Valentine’s Day may have come and passed, but romance scams are still very much alive! According to the Federal Trade Commission’s latest reports, fraud losses due to romance scams have risen significantly. In 2020, romance scams resulted in fraud losses surpassing $304 million.
This type of fraud is based on social engineering, often exploiting the elderly, widowed, or those who are living alone, which may be populations seen as more vulnerable. The scam may start with a telephone solicitation, an online encounter on a social website, or through other means. These fraudsters are adept at rapidly winning over the trust and confidence of their victims and, over time, gaining access to private information, such as their banking credentials. Once that occurs, an outbound ACH or wire transaction soon follows, resulting in a major loss to the victim. Too often, this crime goes unreported as the victim is too embarrassed to admit they have been duped by someone with whom they were romantically involved.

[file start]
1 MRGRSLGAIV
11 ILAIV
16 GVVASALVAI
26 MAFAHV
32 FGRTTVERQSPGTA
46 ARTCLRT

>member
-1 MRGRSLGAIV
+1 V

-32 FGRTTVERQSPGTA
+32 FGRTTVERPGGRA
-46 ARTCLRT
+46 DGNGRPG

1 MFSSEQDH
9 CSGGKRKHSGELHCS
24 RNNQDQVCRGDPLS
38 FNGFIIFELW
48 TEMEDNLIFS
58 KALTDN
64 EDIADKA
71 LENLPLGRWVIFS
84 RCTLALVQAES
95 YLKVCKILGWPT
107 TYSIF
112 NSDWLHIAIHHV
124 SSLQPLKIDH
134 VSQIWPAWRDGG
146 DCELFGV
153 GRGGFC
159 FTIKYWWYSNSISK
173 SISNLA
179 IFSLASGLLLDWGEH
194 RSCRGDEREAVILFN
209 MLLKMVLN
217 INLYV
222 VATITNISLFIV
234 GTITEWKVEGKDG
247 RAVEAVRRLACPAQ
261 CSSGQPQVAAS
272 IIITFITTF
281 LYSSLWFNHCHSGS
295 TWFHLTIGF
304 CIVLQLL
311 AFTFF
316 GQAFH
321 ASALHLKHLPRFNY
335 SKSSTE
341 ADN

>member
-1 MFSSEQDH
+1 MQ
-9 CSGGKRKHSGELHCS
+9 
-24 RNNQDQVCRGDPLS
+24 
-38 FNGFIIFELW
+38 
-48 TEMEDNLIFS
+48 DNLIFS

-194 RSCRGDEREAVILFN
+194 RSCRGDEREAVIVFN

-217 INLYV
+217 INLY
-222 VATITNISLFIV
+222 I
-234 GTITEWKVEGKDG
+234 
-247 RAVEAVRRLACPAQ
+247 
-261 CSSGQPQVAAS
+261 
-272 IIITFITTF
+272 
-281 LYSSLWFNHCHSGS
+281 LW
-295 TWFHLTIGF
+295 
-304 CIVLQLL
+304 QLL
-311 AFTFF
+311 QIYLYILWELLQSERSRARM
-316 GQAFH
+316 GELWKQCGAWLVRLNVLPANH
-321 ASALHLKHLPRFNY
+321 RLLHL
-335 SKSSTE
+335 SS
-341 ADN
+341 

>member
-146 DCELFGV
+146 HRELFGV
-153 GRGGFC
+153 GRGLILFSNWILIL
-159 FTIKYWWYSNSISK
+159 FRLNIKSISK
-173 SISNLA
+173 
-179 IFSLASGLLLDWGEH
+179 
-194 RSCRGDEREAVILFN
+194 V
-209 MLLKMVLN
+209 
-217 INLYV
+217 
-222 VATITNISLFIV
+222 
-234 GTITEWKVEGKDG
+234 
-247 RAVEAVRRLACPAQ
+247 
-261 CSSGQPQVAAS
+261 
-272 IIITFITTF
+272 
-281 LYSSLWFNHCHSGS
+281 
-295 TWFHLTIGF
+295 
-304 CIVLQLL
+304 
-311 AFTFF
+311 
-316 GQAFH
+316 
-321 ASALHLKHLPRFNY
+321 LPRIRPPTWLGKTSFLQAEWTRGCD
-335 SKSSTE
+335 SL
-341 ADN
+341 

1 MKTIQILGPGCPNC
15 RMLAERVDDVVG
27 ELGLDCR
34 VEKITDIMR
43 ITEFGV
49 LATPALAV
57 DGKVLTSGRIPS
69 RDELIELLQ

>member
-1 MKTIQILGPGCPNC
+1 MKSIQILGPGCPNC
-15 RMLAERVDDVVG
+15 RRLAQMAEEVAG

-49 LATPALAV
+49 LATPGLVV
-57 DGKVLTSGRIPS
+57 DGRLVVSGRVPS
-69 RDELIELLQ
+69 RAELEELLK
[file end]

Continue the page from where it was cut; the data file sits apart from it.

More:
Protect yourself from being scammed – don’t share your personal details, don’t send or receive money no matter how convincing their story is, and don’t share your credit card or other financial information.